The Washington, D.C. area supports a wealth of transportation options other than driving alone. In fact, about forty percent of all trips in the area are made by some means other than single-occupancy vehicle (SOV) trips. Still, as the area's population grows, we will need to reduce the percentage of SOV trips even further, and increase the use of other options, to avoid gridlock.
Transportation options include:
- The Metro System –- Metrorail, Metrobus, and MetroAccess. Metro is a regional system serving the District of Columbia and jurisdictions in Virginia and Maryland. Metro is operated by the Washington Metropolitan Area Transit Authority (WMATA) and supported by local jurisdictions.
- Local Bus Systems -- Each jurisdiction operates its own local bus system. In areas served by the Metro System, local bus routes supplement Metrobus and Metrorail service.
- Commuter Buses –- Longer bus routes designed to carry commuters from outside the beltway to and from jobs in D.C. and the close-in suburbs.
- Commuter Rail –- MARC and VRE rail service. MARC operates between Union Station in D.C. and points in Maryland. VRE operates between Union Station and points in Virginia. Both provide weekday service aimed primarily at commuters.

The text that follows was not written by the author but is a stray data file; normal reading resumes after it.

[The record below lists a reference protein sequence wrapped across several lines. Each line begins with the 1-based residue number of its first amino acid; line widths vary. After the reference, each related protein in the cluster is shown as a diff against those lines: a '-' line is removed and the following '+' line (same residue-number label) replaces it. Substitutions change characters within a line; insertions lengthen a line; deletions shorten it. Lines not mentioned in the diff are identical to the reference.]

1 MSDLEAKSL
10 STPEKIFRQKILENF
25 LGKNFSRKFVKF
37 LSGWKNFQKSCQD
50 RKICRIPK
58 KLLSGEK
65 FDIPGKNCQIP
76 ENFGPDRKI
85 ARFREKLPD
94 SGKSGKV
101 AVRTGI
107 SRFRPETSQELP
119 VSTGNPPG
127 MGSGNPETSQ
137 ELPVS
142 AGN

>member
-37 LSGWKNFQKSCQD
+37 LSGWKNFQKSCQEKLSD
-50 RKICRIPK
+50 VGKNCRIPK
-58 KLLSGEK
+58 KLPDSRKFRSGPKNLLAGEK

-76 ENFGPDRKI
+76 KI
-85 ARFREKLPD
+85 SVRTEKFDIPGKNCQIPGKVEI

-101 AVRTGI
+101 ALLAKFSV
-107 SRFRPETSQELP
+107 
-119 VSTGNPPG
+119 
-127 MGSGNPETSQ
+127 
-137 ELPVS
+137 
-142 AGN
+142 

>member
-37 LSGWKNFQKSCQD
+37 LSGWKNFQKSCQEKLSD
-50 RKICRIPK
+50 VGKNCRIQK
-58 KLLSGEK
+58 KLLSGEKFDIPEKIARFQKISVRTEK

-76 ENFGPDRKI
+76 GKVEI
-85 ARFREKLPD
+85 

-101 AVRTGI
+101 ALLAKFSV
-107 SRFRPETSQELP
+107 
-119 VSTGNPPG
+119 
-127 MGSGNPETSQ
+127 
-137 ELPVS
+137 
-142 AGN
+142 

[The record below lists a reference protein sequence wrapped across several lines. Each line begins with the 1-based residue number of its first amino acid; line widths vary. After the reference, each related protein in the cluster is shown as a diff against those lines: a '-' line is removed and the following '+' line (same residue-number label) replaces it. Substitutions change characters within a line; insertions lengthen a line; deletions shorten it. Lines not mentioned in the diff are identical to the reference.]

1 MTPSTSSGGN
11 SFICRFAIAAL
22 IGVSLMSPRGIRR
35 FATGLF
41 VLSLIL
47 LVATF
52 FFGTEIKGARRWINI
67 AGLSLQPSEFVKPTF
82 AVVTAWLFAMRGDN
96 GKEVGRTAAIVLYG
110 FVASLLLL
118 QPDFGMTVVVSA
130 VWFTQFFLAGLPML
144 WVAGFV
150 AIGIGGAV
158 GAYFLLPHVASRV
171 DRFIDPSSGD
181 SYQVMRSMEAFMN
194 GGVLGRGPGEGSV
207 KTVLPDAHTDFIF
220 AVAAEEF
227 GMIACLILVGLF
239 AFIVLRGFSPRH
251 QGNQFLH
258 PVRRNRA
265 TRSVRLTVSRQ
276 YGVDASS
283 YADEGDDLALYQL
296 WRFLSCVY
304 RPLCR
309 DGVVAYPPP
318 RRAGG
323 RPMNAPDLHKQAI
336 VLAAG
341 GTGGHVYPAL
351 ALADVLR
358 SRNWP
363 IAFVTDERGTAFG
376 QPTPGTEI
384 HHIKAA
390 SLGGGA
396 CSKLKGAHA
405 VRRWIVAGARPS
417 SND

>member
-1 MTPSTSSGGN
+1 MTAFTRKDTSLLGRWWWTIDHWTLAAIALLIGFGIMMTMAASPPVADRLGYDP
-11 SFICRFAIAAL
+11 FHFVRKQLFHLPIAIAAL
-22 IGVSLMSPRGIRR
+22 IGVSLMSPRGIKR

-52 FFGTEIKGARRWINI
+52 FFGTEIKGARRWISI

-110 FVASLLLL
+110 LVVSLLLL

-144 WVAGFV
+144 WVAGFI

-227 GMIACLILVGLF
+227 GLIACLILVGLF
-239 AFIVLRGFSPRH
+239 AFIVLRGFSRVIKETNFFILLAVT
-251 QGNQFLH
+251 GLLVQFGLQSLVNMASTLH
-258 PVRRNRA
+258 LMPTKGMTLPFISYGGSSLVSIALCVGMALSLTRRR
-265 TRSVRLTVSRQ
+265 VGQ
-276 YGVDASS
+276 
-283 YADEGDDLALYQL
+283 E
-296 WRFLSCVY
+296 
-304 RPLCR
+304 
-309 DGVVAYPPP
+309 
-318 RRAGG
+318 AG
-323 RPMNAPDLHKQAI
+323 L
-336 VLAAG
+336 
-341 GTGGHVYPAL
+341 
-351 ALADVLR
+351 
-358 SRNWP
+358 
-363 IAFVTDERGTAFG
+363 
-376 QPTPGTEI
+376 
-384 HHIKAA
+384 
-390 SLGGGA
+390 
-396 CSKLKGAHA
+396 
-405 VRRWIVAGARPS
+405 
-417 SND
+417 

- Intercity Rail & Bus -- Amtrak, Greyhound, Bolt Bus, etc. Long-haul bus service.
- Walking -- A healthy and environmentally-friendly way of getting around, and an important transportation mode.
- Bicycling & Bikesharing -- Rapidly-growing transportation modes in the D.C. area.
- Multi-Use Trails -- The D.C. area has an extensive trail network, used by bicyclists and pedestrians.
- Telework -- Or telecommuting. Working from home or a satellite office one or more days per week.
- Ridesharing -- Carpooling, vanpooling, slugging.
- Carsharing -- Zipcar, Car2Go, Peer-to-Peer Carsharing.
- Taxicabs -- An important supplement and backup plan for people who carpool, bike, walk, or use public transportation.
- Paratransit & Accessible Transit -- Services for people with disabilities.